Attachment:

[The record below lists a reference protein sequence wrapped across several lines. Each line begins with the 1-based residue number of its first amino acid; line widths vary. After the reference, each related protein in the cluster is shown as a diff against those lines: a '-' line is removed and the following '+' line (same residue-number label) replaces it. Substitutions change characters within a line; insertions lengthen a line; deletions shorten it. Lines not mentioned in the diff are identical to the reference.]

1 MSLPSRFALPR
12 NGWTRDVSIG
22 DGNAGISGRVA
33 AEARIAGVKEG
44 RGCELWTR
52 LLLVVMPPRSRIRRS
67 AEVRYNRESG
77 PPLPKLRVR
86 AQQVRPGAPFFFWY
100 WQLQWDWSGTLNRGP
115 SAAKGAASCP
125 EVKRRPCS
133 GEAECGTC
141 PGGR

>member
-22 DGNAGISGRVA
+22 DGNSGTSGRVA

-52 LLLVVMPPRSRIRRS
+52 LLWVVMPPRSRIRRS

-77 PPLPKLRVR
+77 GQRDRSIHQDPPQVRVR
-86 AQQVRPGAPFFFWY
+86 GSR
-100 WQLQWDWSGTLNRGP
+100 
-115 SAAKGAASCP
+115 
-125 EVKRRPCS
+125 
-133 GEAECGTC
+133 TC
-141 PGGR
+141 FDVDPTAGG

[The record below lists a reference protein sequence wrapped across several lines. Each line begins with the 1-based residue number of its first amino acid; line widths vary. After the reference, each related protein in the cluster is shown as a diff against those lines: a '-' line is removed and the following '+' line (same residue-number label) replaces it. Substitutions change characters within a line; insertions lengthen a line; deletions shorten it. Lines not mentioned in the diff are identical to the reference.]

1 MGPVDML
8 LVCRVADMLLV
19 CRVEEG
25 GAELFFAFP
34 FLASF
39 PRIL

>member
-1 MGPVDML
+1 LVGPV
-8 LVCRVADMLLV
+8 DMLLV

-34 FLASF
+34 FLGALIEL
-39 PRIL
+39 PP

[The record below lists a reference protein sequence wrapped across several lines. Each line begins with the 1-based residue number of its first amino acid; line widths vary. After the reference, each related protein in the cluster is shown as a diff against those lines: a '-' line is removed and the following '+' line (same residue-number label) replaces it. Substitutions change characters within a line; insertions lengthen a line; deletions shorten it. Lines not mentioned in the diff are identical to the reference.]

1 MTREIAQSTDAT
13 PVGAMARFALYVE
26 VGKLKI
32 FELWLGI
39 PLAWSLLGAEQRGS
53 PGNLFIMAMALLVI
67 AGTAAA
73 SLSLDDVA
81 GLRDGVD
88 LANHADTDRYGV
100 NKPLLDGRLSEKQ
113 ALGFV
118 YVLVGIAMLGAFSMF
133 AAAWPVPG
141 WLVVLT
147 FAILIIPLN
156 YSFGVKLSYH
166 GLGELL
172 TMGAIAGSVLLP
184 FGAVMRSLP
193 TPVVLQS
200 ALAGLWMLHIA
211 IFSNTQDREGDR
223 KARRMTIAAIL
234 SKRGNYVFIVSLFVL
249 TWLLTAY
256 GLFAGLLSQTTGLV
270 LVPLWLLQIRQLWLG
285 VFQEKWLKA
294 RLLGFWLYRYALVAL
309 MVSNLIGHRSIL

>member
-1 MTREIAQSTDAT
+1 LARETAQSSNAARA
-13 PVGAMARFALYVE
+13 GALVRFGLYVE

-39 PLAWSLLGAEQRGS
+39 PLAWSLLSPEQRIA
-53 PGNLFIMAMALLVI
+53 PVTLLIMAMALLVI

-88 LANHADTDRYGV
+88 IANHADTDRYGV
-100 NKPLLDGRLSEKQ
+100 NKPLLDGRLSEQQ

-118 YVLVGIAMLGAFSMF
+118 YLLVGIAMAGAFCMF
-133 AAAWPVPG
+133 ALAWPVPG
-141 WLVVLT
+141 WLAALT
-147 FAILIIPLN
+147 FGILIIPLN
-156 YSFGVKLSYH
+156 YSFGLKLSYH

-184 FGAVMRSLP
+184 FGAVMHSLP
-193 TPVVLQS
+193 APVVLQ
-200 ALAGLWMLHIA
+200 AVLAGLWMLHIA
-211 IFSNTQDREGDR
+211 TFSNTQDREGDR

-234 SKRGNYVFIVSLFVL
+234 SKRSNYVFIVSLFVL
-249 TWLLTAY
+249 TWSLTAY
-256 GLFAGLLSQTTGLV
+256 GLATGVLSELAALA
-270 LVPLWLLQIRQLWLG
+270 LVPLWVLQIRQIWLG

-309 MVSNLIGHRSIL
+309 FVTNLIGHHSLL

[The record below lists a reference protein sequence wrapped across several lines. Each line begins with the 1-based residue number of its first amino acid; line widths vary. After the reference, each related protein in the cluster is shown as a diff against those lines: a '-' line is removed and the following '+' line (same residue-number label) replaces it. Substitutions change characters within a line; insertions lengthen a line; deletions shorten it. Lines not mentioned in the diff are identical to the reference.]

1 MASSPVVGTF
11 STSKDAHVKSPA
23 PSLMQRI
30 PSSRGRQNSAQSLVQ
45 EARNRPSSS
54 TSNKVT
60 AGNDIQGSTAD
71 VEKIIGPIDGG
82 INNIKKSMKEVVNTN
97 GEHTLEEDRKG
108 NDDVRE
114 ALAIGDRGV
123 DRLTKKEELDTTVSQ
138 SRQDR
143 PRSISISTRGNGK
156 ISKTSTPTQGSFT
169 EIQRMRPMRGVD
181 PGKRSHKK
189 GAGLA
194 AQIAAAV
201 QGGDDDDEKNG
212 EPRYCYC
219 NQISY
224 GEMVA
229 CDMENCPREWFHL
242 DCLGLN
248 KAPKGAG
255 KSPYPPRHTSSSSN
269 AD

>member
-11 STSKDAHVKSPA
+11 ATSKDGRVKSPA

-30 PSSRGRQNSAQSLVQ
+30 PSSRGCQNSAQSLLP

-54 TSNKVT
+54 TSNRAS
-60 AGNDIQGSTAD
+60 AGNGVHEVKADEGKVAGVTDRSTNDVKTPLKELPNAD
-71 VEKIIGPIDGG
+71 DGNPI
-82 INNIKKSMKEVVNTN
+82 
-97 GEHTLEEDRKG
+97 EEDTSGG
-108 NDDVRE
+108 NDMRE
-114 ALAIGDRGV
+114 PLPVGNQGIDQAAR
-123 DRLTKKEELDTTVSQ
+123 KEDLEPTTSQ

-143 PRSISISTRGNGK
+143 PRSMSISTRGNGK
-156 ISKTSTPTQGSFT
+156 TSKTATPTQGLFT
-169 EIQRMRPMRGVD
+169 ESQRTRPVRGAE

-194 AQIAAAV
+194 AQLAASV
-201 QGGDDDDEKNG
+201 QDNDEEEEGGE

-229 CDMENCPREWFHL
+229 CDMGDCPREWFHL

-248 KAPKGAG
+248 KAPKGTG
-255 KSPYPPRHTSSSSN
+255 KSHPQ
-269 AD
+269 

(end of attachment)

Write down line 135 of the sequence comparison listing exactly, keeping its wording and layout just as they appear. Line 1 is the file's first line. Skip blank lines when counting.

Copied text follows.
108 NDDVRE